(Anything for a) Peaceville Life – Paul “Hammy” Halmshaw (Hell Segundo)

Everybody is the hero in their own story and everybody has a story to tell. Granted, some are far more entertaining than others and Hammy, as he’s known to most folks, has a doozy of a story to share with anyone and everyone with the slightest interest in the underground – and to a certain degree, more mainstream – punk and metal scenes. Growing up with the burgeoning punk rock scene and having a healthy disrespect for the system and authority, it was only natural that the author would gravitate to playing in bands and setting up, running and actually making a living (which for many of us, was always seen as being the impossible dream) from – in the beginning at least- a DIY record label. But he did it, and (Anything for a) Peaceville Life is the warts and all story of how he did it and emerged relatively unscathed at the other end to tell the tale.

My initial exposure to the UKHC scene coincided with Hammy making the transition from a purely underground, cassette based endeavour to vinyl.  And while his journey begins far earlier, detailed here in highly entertaining, and at times laugh out loud funny (most notably his experiments with ‘homebrew’) fashion, Hammy’s experiences, and story, reveal just how difficult but ultimately, rewarding it was to rigidly adhere to the ‘Do It Yourself’ ethic that rejected, and rejects, the accepted philosophies of the music business.  It was, and is, a more all-encompassing, inclusive approach in which there were, and are, no rules governing how things should be done and one in which you just sort of muddle through and learn how to do everything on the fly or by watching others do it and adopting what’s successful and rejecting what isn’t.  As I mentioned earlier, our paths first crossed when I ordered the first three 7” releases from Peaceville, beginning with the “Will Evil Win” flexi (which also introduced me to Gizz Butt and began my life-long obsession with The Desecrators, Wardance and the English Dogs) and culminating in the Atavistic 7” and it was also around this time that I did a postal interview with Hammy for a local, long done and dusted fanzine. While Hammy almost certainly doesn’t remember that (and there’s no reason that he should), he does convey how exciting and overwhelming it was to be a part of the scene back then, and how engrossed everyone involved became in UKHC .  The history of Hammy’s first real love, his label, is laid bare in this brutally honest book; the highs (and there are many highs, although they’re not of the variety that you might expect) and lows, good times and bad, ups and downs, they’re all here.  It’s a weird, wonderful and at times, astonishing adventure in the the beguiling, beautiful and equally awful world of the music industry.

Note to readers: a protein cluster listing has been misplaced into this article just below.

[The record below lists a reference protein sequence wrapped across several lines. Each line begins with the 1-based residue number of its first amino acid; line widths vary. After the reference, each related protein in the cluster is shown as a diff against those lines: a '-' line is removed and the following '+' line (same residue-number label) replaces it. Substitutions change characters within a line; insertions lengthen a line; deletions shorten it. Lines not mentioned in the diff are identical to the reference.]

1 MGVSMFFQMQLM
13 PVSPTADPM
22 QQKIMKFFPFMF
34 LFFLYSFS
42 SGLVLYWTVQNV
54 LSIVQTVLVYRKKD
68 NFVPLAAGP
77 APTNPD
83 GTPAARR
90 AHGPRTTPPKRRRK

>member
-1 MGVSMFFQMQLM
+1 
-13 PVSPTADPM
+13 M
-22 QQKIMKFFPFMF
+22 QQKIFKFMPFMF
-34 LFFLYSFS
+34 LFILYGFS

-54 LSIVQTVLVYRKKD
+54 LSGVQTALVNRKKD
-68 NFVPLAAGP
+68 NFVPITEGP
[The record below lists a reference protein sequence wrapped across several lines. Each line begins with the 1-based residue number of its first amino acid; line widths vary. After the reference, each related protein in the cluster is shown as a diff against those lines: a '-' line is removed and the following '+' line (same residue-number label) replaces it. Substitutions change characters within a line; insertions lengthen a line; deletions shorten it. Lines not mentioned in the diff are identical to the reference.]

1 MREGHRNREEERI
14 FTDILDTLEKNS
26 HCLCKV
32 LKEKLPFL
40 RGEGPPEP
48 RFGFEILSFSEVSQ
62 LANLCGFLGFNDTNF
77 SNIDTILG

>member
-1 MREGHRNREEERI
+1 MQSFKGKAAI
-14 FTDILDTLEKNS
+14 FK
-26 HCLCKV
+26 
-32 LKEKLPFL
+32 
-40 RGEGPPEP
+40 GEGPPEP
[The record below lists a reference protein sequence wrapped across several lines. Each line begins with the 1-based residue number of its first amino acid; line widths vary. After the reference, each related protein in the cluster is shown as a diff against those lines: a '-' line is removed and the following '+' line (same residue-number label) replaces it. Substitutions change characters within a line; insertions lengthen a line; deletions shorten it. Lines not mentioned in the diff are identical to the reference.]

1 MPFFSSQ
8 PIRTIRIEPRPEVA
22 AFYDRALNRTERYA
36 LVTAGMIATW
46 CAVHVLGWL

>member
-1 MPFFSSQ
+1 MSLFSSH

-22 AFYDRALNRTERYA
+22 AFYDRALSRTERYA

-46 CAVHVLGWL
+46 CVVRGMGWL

In most biographies, the authors focus on their own “version” of the truth, which while being mostly accurate, can be one skewed and one sided and as such, don’t portray events as they “really” happened, but as the author remembers them happening.  That isn’t the case in Peaceville Life, as Hammy ensures that the voices and opinions of as the bands and people involved in Peaceville’s history are also heard and includes their sometimes unflattering accounts of what transpired alongside his own, adding a rawness to the authenticity of the story which is indicative not only of the fair and equitable way in which he ran the label, but also helps to flesh out, and paint a picture of the man who was ultimately responsible for it. One of the things that you learn as you get older, is that things rarely, if ever, end well and while incredibly successful, Hammy and Peaceville didn’t get their happily ever after. He and his wife( and partner in the label) Lisa, ended up leaving their creation somewhat acrimoniously after two decades of shaping and forging its destiny; and there is a distinct feeling, especially in the latter half of the book, that he was happiest when Peaceville was a labour of love, putting out records recorded on a shoestring budget by bands who he signed with a loose contract scrawled on a single side of A4, rather than the cutting edge and fully fledged business sitting at the forefront of innovative metal with real offices and full time staff that it eventually became. That said, it’s an engaging and entertaining story, told by a gifted raconteur, of a far simpler (and arguably, much more fun) period in punk rocks history and how the music business inevitably ends up corrupting and souring everything that it touches.  If you ever soaped your stamps and knew how to send coins through the mail without postie knowing what he was carrying and nipping off to the pub with the contents of your letter, it’s pretty much essential and for those that didn’t and don’t, (although as you’re reading this, I’d be willing to bet that you both did and do) Peaceville Life is still a great way to while away an afternoon or two…  Tim Cundle

 

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